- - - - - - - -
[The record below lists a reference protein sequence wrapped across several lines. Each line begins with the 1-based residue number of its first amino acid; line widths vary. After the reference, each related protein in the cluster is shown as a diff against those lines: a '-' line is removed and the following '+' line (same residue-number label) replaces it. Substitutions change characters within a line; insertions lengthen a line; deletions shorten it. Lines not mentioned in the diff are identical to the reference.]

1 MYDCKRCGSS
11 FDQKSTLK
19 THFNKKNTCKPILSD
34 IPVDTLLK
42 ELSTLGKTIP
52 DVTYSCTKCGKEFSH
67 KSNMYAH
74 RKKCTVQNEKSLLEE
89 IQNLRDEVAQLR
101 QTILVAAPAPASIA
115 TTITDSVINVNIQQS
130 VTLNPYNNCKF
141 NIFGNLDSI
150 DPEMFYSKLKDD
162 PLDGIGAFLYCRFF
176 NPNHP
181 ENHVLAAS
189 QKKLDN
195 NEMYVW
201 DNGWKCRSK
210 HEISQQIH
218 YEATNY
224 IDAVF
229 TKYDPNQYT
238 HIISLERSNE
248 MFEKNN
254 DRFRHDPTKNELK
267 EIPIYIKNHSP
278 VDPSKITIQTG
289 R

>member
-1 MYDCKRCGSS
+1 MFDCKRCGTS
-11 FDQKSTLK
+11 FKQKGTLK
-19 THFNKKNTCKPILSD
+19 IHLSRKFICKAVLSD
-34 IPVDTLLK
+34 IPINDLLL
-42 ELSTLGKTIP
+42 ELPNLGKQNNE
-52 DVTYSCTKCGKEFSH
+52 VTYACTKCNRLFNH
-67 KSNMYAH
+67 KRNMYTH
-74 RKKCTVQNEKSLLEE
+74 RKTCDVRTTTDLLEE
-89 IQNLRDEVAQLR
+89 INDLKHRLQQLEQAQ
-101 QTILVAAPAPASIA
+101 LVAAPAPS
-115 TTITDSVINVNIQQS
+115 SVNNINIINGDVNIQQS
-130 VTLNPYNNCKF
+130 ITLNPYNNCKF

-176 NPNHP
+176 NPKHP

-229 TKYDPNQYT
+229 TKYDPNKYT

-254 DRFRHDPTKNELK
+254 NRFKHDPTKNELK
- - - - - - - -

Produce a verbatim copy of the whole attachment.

[The record below lists a reference protein sequence wrapped across several lines. Each line begins with the 1-based residue number of its first amino acid; line widths vary. After the reference, each related protein in the cluster is shown as a diff against those lines: a '-' line is removed and the following '+' line (same residue-number label) replaces it. Substitutions change characters within a line; insertions lengthen a line; deletions shorten it. Lines not mentioned in the diff are identical to the reference.]

1 MYDCKRCGSS
11 FDQKSTLK
19 THFNKKNTCKPILSD
34 IPVDTLLK
42 ELSTLGKTIP
52 DVTYSCTKCGKEFSH
67 KSNMYAH
74 RKKCTVQNEKSLLEE
89 IQNLRDEVAQLR
101 QTILVAAPAPASIA
115 TTITDSVINVNIQQS
130 VTLNPYNNCKF
141 NIFGNLDSI
150 DPEMFYSKLKDD
162 PLDGIGAFLYCRFF
176 NPNHP
181 ENHVLAAS
189 QKKLDN
195 NEMYVW
201 DNGWKCRSK
210 HEISQQIH
218 YEATNY
224 IDAVF
229 TKYDPNQYT
238 HIISLERSNE
248 MFEKNN
254 DRFRHDPTKNELK
267 EIPIYIKNHSP
278 VDPSKITIQTG
289 R

>member
-1 MYDCKRCGSS
+1 MFDCKRCGTS
-11 FDQKSTLK
+11 FKQKGTLK
-19 THFNKKNTCKPILSD
+19 IHLSRKFICKAVLSD
-34 IPVDTLLK
+34 IPINDLLL
-42 ELSTLGKTIP
+42 ELPNLGKQNNE
-52 DVTYSCTKCGKEFSH
+52 VTYACTKCNRLFNH
-67 KSNMYAH
+67 KRNMYTH
-74 RKKCTVQNEKSLLEE
+74 RKTCDVRTTTDLLEE
-89 IQNLRDEVAQLR
+89 INDLKHRLQQLEQAQ
-101 QTILVAAPAPASIA
+101 LVAAPAPS
-115 TTITDSVINVNIQQS
+115 SVNNINIINGDVNIQQS
-130 VTLNPYNNCKF
+130 ITLNPYNNCKF

-176 NPNHP
+176 NPKHP

-229 TKYDPNQYT
+229 TKYDPNKYT

-254 DRFRHDPTKNELK
+254 NRFKHDPTKNELK